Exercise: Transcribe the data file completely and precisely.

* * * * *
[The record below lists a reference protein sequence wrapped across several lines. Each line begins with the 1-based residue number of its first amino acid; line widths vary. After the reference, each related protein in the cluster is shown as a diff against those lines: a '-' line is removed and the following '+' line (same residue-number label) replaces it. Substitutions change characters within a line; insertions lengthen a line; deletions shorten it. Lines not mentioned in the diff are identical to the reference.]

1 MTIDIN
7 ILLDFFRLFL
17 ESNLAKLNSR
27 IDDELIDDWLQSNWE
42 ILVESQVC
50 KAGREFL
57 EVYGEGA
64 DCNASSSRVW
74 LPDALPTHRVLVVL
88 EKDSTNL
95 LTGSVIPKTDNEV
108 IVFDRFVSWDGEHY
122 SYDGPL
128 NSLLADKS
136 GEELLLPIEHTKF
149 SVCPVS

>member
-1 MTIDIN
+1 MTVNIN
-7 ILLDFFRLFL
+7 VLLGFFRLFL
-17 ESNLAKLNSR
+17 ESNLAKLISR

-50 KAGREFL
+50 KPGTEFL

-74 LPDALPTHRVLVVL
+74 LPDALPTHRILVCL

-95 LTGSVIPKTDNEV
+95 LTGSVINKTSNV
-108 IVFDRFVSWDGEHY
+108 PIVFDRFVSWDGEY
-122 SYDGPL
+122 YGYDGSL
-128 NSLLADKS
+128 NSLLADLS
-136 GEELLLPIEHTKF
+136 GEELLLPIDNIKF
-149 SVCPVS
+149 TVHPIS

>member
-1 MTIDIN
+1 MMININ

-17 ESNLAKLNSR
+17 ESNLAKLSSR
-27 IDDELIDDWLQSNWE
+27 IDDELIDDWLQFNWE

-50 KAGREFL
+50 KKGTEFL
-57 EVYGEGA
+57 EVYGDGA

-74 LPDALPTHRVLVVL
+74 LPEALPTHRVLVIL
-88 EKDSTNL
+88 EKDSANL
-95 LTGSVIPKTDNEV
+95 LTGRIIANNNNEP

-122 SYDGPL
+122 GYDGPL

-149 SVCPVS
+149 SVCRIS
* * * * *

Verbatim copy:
[The record below lists a reference protein sequence wrapped across several lines. Each line begins with the 1-based residue number of its first amino acid; line widths vary. After the reference, each related protein in the cluster is shown as a diff against those lines: a '-' line is removed and the following '+' line (same residue-number label) replaces it. Substitutions change characters within a line; insertions lengthen a line; deletions shorten it. Lines not mentioned in the diff are identical to the reference.]

1 MTIDIN
7 ILLDFFRLFL
17 ESNLAKLNSR
27 IDDELIDDWLQSNWE
42 ILVESQVC
50 KAGREFL
57 EVYGEGA
64 DCNASSSRVW
74 LPDALPTHRVLVVL
88 EKDSTNL
95 LTGSVIPKTDNEV
108 IVFDRFVSWDGEHY
122 SYDGPL
128 NSLLADKS
136 GEELLLPIEHTKF
149 SVCPVS

>member
-1 MTIDIN
+1 MTVNIN
-7 ILLDFFRLFL
+7 VLLGFFRLFL
-17 ESNLAKLNSR
+17 ESNLAKLISR

-50 KAGREFL
+50 KPGTEFL

-74 LPDALPTHRVLVVL
+74 LPDALPTHRILVCL

-95 LTGSVIPKTDNEV
+95 LTGSVINKTSNV
-108 IVFDRFVSWDGEHY
+108 PIVFDRFVSWDGEY
-122 SYDGPL
+122 YGYDGSL
-128 NSLLADKS
+128 NSLLADLS
-136 GEELLLPIEHTKF
+136 GEELLLPIDNIKF
-149 SVCPVS
+149 TVHPIS

>member
-1 MTIDIN
+1 MMININ

-17 ESNLAKLNSR
+17 ESNLAKLSSR
-27 IDDELIDDWLQSNWE
+27 IDDELIDDWLQFNWE

-50 KAGREFL
+50 KKGTEFL
-57 EVYGEGA
+57 EVYGDGA

-74 LPDALPTHRVLVVL
+74 LPEALPTHRVLVIL
-88 EKDSTNL
+88 EKDSANL
-95 LTGSVIPKTDNEV
+95 LTGRIIANNNNEP

-122 SYDGPL
+122 GYDGPL

-149 SVCPVS
+149 SVCRIS